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Outdoor Voices Reportedly Set for Bankruptcy Amid Activewear Struggles
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Outdoor Voices Reportedly Set for Bankruptcy Amid Activewear Struggles

It’s a trying time for activewear, as Outdoor Voices stores are left shuttered with irate notes posted by former employees

Outdoor Voices is in the middle of a firestorm after former employees have revealed the troubled activewear company is headed towards bankruptcy, following reports that the brand is closing all stores and transitioning to an online-only retail model.

The brand has seemingly removed all of its 15 brick-and-mortar retail locations nationwide from its website. 

The news of the potential insolvency was first reported by Sourcing Journal, which cited former Outdoor Voices employees with close knowledge of the matter. The activewear brand has also missed rent and vendor payments in recent months, according to the publication, and gave pink slips to most of its corporate employees.

According to another report, from Puck News, Outdoor Voices has already closed all of its retail locations and intends to focus solely on its e-commerce business.

Rise & Fall

Like Lululemon, Outdoor Voices has developed a cult-like following as devotees of the brand have embraced its merchandise as much as its #doingthings lifestyle ethos. Founded in 2013 by Tyler Haney, the brand moved from its New York City roots to Austin, Texas, as it grew. 

By early 2020, right before activewear and athleisure began to see a pandemic-related boom, Haney stepped down as CEO during restructuring efforts. Internal strife had been brewing and an anonymous letter had been sent to the Outdoor Voices’ board and executives that targeted Haney for her management style.

Financial troubles were also percolating, with the company’s valuation down to $40 million in 2020, a steep decline from its 2018 valuation of $110 million. By 2021, the brand had named Gabrielle Conforti, former Urban Outfitters president, as its CEO. 

The activewear company had begun shopping for a buyer in 2022, according to Business of Fashion. 

Haney may have been out of the picture, focusing on Joggy, a cannabis supplement brand, but she appeared to find time to keep a watchful eye on the brand she founded — even leaving comments last year on Outdoor Voices’ social media posts that indicated she had felt the brand had lost its way. 

Now, with news swirling of a potential Outdoor Voices bankruptcy, the active Reddit community on r/OutdoorVoices has been posting images of closed stores, many with notes in the windows that have the Venmo handles of former employees. One photo from a shop in Minneapolis reads, “Our (chairwoman) Ashley Merrill refuses to pay anyone severance. We appreciate anything that you can give. All funds will go directly to this staff. Thank you!”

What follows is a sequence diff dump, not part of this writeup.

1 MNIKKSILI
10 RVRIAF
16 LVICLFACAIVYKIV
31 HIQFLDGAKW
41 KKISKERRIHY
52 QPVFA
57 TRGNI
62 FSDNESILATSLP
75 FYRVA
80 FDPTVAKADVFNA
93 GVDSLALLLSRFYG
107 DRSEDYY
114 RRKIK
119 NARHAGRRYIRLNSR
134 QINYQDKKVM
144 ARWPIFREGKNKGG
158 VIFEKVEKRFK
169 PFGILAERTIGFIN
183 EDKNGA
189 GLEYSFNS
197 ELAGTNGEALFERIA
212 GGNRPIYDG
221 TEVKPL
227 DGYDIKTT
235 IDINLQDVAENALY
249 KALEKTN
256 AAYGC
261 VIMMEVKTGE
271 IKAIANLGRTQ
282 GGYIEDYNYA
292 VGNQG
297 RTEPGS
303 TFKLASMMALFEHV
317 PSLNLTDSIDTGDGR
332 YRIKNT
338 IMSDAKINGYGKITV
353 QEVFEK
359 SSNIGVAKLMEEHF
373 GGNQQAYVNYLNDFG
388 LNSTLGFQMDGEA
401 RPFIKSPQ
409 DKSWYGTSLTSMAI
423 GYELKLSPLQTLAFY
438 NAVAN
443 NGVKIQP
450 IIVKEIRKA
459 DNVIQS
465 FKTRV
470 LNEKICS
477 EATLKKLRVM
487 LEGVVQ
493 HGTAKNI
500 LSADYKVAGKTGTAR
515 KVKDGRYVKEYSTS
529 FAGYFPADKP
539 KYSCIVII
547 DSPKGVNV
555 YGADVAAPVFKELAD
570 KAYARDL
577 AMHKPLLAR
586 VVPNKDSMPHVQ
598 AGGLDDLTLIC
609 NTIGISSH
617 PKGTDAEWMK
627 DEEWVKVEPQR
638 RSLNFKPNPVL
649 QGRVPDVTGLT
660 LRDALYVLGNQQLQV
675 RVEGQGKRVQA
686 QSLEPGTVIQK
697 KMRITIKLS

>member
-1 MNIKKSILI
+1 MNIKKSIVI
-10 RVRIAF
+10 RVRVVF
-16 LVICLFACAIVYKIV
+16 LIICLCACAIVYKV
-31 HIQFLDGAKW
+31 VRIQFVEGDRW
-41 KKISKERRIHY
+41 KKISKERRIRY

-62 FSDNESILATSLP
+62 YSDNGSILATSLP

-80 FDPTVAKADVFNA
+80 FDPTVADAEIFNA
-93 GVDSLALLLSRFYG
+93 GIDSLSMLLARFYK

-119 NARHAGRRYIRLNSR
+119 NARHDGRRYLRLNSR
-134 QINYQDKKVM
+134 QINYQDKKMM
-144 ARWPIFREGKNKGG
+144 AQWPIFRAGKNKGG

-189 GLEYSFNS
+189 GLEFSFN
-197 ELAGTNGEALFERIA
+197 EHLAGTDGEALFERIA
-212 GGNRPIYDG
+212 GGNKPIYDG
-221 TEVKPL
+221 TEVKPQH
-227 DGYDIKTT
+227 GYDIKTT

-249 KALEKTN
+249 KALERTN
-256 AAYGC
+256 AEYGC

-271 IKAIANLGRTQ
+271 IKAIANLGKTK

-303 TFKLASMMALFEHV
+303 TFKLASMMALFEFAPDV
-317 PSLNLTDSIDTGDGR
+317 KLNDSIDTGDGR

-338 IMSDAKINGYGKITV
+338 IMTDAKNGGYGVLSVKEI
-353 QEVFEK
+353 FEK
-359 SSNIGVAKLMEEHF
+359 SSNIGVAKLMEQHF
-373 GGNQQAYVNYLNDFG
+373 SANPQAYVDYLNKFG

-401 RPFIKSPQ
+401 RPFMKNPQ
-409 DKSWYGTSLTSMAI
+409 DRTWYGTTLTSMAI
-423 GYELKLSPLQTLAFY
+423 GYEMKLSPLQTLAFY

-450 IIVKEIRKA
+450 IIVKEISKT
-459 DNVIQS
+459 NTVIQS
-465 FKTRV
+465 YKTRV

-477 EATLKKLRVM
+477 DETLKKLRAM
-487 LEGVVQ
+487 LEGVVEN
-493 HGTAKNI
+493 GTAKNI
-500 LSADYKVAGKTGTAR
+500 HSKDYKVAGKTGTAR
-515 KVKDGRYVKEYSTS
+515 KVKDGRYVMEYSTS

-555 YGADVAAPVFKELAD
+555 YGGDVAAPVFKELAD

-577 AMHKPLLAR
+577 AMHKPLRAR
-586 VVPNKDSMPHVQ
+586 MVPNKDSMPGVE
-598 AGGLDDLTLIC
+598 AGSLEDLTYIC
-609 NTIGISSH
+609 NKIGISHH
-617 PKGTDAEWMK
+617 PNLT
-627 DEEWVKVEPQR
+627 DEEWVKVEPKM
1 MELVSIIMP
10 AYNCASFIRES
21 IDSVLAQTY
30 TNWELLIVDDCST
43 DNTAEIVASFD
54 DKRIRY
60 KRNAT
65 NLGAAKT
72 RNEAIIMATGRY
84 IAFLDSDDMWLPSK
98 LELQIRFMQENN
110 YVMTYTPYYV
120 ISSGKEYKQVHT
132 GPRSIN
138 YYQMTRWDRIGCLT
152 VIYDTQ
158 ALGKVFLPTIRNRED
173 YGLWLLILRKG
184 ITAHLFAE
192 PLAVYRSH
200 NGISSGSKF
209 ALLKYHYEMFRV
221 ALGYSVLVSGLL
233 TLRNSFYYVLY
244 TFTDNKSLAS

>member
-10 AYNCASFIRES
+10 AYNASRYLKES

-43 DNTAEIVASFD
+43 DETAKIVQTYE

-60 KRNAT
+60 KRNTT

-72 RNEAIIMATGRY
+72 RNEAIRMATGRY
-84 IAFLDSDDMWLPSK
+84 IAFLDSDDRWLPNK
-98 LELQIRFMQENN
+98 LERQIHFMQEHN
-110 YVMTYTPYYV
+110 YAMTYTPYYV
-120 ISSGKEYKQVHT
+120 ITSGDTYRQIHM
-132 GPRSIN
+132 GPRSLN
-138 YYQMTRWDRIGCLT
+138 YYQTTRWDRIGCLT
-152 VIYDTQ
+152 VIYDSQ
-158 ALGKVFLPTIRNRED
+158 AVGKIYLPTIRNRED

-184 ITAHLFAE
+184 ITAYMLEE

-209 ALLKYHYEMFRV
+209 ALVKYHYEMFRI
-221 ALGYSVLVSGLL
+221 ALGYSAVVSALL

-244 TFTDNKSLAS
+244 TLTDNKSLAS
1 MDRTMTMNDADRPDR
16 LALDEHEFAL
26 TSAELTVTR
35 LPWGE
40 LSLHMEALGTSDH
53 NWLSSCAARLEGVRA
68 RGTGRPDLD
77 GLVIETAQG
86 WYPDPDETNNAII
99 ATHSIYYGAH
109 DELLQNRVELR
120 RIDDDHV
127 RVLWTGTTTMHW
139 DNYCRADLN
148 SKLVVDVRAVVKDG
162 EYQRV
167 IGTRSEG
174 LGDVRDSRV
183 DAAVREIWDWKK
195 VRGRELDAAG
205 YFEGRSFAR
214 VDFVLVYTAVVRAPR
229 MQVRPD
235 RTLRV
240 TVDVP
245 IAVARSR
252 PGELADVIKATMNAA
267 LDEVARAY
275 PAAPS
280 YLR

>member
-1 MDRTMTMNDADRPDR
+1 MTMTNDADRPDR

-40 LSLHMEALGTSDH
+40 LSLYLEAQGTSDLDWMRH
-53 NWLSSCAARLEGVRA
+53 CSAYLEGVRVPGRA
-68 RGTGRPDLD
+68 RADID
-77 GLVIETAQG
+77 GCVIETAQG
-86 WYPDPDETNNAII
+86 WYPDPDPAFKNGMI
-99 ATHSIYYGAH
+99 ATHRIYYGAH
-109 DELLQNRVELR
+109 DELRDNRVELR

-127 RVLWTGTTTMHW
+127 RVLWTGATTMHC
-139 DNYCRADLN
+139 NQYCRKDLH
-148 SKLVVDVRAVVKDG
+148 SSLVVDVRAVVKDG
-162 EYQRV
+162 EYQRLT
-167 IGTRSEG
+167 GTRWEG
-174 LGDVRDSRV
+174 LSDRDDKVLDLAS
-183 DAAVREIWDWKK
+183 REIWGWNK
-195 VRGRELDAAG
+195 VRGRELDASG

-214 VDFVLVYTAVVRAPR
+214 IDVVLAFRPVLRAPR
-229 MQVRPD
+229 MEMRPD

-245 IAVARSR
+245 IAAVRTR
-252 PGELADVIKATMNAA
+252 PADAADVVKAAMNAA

Activewear Brands Struggle Post-Pandemic 

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Gymshark sales

It’s been a trying time for some in the activewear game, with leggings giant Lululemon even admitting that it will remain cautious in 2024 in the face of market uncertainty.

Gap’s activewear arm, Athleta, reported an 18% net sales drop in its third quarter of fiscal 2023 compared to the prior year, noting in its earnings release that sales continued to be a challenge. Athleta has said it would work on re-engaging its core customers.

Activewear brand Bandier had also been looking for a buyer to mitigate supply chain challenges before getting acquired along with Carbon38 by BC Brands in January. 

More traditional sportswear giants have also seen some headwinds. Under Armour also reported slowing sales, and Nike cut its annual revenue forecast, announcing a $2 billion cost-savings plan that included restructuring.

One outlier is Gymshark, which recently reported a rather uncommon push-and-pull situation, having experienced slumping profits in 2023 (reporting $16.5 million, down from $35.3 million) but a 15% revenue increase. The brand, founded and led by U.K.’s youngest billionaire, Ben Francis, is going full-steam ahead. 

Outdoor Voices didn’t immediately respond to Athletech News’ request for comment

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